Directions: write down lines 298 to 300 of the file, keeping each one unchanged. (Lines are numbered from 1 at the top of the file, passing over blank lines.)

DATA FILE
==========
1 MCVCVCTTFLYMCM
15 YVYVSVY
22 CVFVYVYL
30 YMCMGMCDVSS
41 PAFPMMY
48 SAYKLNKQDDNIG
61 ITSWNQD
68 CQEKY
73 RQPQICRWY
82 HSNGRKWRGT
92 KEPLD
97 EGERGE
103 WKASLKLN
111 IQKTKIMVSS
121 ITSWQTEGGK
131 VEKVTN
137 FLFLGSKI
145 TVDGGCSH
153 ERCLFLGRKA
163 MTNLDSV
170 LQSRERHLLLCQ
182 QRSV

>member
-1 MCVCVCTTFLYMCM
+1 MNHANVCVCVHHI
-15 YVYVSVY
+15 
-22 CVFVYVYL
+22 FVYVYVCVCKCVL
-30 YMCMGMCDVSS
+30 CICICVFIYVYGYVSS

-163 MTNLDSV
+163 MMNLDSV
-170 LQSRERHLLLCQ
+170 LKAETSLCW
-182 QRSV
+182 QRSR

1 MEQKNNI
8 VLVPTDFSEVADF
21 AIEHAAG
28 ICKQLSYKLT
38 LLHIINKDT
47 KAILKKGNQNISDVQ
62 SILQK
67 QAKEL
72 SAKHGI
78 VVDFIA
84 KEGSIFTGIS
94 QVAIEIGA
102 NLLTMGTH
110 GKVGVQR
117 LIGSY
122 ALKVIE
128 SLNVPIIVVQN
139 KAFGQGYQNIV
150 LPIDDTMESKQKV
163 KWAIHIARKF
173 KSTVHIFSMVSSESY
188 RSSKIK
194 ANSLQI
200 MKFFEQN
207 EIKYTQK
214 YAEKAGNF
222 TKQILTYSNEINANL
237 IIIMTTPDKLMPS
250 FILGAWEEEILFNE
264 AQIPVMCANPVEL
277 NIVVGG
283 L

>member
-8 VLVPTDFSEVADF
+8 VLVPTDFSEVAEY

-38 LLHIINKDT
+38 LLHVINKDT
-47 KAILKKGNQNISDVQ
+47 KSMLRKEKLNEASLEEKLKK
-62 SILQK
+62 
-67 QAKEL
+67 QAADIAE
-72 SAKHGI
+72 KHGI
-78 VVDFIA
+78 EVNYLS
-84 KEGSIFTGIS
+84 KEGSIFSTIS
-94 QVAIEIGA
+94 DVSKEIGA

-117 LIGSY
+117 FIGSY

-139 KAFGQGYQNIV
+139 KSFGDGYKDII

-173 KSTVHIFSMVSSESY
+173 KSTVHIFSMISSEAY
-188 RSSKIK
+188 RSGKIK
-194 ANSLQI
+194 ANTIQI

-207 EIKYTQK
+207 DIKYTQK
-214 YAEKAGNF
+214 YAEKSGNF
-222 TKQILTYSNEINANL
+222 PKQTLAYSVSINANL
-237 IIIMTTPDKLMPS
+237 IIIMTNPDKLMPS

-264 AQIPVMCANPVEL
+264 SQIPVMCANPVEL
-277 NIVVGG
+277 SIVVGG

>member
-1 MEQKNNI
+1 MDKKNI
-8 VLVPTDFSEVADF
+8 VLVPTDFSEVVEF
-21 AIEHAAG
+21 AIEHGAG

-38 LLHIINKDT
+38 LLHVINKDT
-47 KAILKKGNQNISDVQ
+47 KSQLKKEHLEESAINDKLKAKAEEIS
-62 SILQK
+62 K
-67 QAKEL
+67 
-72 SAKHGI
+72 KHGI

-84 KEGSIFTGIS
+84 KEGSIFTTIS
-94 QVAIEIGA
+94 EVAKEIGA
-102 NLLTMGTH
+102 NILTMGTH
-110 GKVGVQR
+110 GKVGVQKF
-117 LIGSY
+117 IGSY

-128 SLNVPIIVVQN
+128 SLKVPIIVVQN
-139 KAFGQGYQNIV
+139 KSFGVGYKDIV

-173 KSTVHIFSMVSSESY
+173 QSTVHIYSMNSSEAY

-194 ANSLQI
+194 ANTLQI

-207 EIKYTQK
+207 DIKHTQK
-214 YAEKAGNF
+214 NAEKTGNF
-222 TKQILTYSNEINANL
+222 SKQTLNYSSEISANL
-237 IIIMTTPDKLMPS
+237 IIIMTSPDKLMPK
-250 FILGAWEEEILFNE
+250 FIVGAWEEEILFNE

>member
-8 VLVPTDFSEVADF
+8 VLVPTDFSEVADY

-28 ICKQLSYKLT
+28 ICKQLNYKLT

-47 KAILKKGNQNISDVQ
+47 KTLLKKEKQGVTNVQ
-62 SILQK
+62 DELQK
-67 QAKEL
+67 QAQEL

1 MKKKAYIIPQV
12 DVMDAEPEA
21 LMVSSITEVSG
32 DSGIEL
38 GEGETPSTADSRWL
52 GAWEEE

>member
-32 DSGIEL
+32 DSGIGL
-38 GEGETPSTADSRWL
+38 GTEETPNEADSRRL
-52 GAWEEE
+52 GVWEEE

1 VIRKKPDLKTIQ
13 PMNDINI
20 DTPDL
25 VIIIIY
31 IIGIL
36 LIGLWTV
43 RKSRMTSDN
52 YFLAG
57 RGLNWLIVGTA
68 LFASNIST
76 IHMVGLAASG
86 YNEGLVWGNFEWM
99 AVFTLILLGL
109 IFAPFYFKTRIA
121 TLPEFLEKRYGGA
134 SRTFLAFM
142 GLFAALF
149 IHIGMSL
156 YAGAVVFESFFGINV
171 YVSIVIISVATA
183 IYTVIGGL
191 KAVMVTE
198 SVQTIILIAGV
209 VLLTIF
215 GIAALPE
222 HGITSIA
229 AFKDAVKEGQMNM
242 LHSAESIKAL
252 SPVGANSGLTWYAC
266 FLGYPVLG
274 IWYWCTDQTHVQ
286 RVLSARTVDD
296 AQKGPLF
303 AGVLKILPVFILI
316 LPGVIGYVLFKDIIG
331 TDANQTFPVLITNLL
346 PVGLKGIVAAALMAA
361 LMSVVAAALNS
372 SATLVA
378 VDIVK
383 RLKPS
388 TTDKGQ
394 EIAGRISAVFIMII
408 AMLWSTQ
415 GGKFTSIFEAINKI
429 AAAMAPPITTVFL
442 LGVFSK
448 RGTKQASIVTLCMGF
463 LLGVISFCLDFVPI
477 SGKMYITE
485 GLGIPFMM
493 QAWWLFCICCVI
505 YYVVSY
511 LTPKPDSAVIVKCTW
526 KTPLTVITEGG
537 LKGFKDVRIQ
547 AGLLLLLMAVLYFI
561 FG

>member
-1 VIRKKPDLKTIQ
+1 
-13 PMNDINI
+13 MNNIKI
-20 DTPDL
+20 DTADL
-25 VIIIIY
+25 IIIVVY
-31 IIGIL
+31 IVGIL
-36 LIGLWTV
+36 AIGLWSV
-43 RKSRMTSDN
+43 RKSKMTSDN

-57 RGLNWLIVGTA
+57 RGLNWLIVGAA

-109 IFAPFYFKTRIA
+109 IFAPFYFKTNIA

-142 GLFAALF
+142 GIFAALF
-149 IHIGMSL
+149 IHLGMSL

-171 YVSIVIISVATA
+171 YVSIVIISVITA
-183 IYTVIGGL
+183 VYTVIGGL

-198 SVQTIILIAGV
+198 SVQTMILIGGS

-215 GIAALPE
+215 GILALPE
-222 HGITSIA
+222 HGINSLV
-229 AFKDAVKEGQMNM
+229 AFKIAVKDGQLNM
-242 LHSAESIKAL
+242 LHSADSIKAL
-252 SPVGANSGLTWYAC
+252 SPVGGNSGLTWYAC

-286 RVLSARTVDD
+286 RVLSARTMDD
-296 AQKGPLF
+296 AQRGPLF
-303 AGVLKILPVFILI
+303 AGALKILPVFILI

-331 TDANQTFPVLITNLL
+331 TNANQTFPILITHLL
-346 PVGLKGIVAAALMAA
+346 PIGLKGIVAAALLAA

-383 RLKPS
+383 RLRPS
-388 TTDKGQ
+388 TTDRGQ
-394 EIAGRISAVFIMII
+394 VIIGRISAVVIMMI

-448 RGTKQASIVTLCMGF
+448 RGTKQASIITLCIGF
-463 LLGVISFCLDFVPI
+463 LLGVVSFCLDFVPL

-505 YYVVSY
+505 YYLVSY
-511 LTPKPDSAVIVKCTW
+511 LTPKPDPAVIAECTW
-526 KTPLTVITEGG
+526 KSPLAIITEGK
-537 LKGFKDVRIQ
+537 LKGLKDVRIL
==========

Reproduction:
+505 YYLVSY
-511 LTPKPDSAVIVKCTW
+511 LTPKPDPAVIAECTW